Texas appeals court blocks state from investigating families seeking gender-affirming care for trans youth

CNNA Texas appeals court upheld two injunctions in a pair of legal cases Friday, in an order blocking the state’s Department of Family and Protective Services from investigating families of transgender youth who are seeking gender-affirming medical care for their children.

The legal battle began after Texas Gov. Greg Abbott, a Republican, ordered the state agency in February 2022 to launch investigations into parents who provide their children with the treatment, which has been deemed safe, effective and potentially lifesaving by many major medical groups but was banned in September by state law.

The governor’s order came shortly after Texas Attorney General Ken Paxton declared gender-affirming surgical procedures in children and prescribing drugs affecting puberty should be considered child abuse. Abbott ordered the Department of Family and Protective Services commissioner “to conduct a prompt and thorough investigation of any reported instances of these abusive procedures in the State of Texas.” Within two weeks of the directive, the state had opened at least nine investigations of families, according to the department.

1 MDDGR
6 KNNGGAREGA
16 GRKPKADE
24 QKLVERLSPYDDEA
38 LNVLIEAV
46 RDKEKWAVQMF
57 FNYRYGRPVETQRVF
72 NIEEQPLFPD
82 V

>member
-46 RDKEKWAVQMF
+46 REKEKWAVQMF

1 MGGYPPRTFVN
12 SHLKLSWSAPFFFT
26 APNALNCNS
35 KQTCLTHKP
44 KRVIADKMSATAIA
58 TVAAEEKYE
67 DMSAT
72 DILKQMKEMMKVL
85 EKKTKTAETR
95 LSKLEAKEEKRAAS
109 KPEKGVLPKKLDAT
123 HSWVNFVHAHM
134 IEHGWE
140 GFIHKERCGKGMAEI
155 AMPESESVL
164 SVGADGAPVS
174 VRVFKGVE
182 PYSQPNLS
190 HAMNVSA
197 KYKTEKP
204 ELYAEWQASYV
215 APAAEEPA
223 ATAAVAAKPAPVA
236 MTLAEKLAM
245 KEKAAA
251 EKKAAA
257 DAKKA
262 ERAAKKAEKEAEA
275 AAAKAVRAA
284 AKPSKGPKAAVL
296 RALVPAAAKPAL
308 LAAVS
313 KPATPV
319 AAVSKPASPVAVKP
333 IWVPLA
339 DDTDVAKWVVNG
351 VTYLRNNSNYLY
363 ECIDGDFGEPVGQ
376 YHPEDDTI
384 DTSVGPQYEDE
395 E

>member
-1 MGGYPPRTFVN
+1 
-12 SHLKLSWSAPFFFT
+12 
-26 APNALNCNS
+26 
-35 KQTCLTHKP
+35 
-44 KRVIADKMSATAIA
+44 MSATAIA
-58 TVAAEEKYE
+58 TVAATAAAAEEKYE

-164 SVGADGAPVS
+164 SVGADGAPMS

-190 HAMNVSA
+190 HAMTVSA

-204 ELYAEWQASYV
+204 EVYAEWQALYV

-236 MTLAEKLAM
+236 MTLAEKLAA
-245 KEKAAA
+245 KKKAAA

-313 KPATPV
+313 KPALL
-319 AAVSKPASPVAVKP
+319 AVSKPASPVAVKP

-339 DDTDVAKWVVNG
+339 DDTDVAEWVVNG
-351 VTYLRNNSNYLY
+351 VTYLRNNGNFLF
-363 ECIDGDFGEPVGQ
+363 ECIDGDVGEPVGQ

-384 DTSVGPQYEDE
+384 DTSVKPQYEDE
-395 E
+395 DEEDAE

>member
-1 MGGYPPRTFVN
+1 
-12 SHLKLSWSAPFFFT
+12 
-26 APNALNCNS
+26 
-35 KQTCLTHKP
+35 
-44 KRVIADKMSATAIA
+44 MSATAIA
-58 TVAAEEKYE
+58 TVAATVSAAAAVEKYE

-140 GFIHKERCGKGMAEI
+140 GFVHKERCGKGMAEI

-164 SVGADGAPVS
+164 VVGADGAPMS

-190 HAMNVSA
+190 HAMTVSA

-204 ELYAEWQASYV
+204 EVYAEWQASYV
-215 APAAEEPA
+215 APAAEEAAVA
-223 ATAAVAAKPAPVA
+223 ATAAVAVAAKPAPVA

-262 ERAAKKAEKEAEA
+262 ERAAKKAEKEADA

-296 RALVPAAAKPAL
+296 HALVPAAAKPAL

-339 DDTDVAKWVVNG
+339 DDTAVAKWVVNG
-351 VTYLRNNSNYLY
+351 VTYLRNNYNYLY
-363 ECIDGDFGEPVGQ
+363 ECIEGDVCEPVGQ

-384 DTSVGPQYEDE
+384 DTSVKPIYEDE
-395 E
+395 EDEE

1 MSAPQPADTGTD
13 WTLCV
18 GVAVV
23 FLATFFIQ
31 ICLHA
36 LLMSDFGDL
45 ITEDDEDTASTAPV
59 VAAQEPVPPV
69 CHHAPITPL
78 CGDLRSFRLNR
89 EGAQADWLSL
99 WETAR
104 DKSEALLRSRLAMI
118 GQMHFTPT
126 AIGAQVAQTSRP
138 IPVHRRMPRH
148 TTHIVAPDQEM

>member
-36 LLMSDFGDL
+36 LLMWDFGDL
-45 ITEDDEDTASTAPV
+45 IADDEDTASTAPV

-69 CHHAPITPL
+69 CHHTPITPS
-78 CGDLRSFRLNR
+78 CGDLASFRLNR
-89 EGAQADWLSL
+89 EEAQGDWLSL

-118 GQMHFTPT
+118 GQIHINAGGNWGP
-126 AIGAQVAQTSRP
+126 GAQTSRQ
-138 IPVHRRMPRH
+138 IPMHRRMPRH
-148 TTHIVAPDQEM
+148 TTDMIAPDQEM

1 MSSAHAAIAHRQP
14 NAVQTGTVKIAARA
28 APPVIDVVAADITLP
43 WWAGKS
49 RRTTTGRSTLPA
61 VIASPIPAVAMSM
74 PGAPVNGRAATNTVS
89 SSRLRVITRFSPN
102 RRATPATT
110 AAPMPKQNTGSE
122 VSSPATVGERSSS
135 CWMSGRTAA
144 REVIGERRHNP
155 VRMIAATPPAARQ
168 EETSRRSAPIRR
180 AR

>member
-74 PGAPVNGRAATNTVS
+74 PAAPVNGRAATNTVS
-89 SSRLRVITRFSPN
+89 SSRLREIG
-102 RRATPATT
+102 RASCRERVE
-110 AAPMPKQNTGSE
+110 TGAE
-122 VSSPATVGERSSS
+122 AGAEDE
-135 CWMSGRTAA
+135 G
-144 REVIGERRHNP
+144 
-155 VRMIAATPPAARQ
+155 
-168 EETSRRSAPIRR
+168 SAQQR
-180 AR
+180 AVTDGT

The court of appeals upheld a trial court decision in the Friday order, ruling in favor of LGBTQ+ advocates and families in two related Texas lawsuits asking a state court to block the agency from investigating parents who provide their children with gender-affirming care.

The court order freezes the state’s enforcement of a department rule which expands the definition of “child abuse” and mandates child abuse investigations into every report of a transgender child receiving gender-affirming medical care until a trial can be held to determine whether the policy is unlawful.

The trial court concluded families of transgender minors and teens would be harmed by being “subjected to an unlawful and unwarranted child abuse investigation; intrusion and interference with parental decision-making.” One of the lawsuits was filed by the so-called “Doe” family in March after the family said they were investigated by the Department of Family and Protective Services for seeking care for their trans teen.

The judge also said families would be harmed by the “deprivation or disruption of medically necessary care for the parents’ adolescent children” and “the chilling of the exercise of the right of Texas parents to make medical decisions for their children relying upon the advice and recommendation of their health care providers acting consistent with prevailing medical guidelines.”

‘Dangerous abuse of state power,’ advocacy group says

After the governor’s directive to the Department of Family and Protective Services last February, a district court judge in Travis County ordered the state in March 2022 to temporarily stop investigating families, saying the order was “beyond the scope of his authority and unconstitutional,” and a trial was set for July.